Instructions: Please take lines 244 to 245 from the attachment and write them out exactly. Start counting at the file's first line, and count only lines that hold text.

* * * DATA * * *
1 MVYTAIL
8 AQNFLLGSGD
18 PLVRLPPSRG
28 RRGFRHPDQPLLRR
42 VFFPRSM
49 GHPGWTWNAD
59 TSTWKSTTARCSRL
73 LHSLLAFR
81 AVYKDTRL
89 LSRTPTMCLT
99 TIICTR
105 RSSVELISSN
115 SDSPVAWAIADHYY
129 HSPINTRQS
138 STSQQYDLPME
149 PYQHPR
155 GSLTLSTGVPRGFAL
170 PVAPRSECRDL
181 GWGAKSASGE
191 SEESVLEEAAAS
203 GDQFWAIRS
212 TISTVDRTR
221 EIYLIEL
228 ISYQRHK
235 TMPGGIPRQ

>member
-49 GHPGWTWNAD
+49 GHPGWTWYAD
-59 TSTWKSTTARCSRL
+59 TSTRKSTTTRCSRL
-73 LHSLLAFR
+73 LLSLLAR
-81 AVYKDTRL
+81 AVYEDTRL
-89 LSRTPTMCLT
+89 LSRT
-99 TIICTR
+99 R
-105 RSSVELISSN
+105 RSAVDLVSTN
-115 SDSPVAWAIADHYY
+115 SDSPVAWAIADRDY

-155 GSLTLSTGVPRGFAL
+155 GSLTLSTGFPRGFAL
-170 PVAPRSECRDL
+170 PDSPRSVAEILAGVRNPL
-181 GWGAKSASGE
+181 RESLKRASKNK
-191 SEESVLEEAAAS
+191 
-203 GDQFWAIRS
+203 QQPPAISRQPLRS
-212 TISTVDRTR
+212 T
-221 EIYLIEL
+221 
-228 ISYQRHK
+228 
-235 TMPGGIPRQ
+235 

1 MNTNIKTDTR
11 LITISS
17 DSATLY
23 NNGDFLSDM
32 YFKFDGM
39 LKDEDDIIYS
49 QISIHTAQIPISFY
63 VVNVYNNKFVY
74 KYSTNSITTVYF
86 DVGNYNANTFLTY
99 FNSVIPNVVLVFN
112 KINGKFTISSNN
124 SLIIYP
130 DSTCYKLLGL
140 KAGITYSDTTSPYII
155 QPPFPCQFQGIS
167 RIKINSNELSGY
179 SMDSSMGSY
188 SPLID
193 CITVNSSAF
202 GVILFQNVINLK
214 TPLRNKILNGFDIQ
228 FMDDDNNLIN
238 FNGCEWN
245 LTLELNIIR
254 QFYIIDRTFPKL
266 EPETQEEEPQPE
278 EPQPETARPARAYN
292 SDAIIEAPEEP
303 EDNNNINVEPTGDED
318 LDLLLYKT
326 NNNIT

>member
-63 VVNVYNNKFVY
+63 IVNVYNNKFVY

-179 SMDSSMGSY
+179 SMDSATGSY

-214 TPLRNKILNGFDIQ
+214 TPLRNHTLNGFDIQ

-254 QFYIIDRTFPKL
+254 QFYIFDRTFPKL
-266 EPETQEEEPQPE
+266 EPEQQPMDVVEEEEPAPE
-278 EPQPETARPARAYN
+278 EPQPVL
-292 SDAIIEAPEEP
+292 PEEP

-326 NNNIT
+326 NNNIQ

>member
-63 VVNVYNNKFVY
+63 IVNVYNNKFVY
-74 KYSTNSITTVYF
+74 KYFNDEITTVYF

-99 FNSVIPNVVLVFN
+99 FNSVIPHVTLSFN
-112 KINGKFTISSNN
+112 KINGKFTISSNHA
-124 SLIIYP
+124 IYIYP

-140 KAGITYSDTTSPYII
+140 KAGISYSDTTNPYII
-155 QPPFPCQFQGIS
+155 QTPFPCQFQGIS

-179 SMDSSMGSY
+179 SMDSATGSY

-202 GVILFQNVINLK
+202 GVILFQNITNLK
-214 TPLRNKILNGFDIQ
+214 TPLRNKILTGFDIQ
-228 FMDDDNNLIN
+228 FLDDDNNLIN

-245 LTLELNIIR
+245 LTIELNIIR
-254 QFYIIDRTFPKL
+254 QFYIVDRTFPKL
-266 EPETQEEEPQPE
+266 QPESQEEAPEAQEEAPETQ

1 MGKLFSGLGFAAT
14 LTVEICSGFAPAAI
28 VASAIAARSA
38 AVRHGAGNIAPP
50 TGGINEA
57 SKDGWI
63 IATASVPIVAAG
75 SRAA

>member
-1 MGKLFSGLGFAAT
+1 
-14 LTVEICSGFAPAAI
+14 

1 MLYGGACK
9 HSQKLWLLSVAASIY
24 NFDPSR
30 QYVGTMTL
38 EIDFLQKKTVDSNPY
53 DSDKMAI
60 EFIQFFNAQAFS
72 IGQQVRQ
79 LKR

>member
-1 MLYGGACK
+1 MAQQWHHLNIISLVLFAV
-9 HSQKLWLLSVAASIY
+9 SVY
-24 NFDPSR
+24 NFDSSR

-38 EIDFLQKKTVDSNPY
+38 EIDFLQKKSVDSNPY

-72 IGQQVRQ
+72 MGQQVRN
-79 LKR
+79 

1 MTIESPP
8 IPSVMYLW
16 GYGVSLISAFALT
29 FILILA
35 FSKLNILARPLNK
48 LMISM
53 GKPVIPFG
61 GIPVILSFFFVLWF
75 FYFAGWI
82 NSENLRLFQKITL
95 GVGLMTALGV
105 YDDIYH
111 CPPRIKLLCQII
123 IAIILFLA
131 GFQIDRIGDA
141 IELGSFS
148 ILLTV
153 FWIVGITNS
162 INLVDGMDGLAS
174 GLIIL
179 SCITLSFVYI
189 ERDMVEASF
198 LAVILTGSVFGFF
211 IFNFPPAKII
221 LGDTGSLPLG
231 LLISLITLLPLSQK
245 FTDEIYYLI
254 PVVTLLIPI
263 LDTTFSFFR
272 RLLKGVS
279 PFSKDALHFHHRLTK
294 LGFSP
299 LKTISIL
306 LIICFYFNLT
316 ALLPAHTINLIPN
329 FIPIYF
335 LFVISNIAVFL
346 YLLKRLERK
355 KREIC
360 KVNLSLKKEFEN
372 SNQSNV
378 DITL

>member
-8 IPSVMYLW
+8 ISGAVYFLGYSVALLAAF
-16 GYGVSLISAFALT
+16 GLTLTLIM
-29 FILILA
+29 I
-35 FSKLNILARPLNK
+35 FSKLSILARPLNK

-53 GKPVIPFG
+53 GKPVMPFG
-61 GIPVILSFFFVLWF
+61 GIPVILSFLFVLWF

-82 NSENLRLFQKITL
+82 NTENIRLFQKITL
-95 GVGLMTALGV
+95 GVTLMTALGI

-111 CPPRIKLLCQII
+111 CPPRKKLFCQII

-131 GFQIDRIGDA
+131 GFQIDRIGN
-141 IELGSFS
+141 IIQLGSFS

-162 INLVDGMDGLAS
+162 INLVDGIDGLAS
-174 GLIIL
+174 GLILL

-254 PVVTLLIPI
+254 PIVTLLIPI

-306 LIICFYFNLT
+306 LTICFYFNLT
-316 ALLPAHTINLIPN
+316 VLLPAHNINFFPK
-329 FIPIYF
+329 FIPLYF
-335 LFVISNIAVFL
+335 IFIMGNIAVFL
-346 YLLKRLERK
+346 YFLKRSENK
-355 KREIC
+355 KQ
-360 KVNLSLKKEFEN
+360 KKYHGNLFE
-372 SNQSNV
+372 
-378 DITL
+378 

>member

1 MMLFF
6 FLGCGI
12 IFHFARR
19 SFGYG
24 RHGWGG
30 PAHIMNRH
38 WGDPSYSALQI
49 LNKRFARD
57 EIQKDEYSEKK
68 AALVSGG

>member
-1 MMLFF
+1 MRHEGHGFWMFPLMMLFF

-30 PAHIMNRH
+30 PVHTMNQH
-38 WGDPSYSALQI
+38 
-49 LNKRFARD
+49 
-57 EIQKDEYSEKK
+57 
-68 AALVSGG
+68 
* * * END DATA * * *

+254 PIVTLLIPI

-306 LIICFYFNLT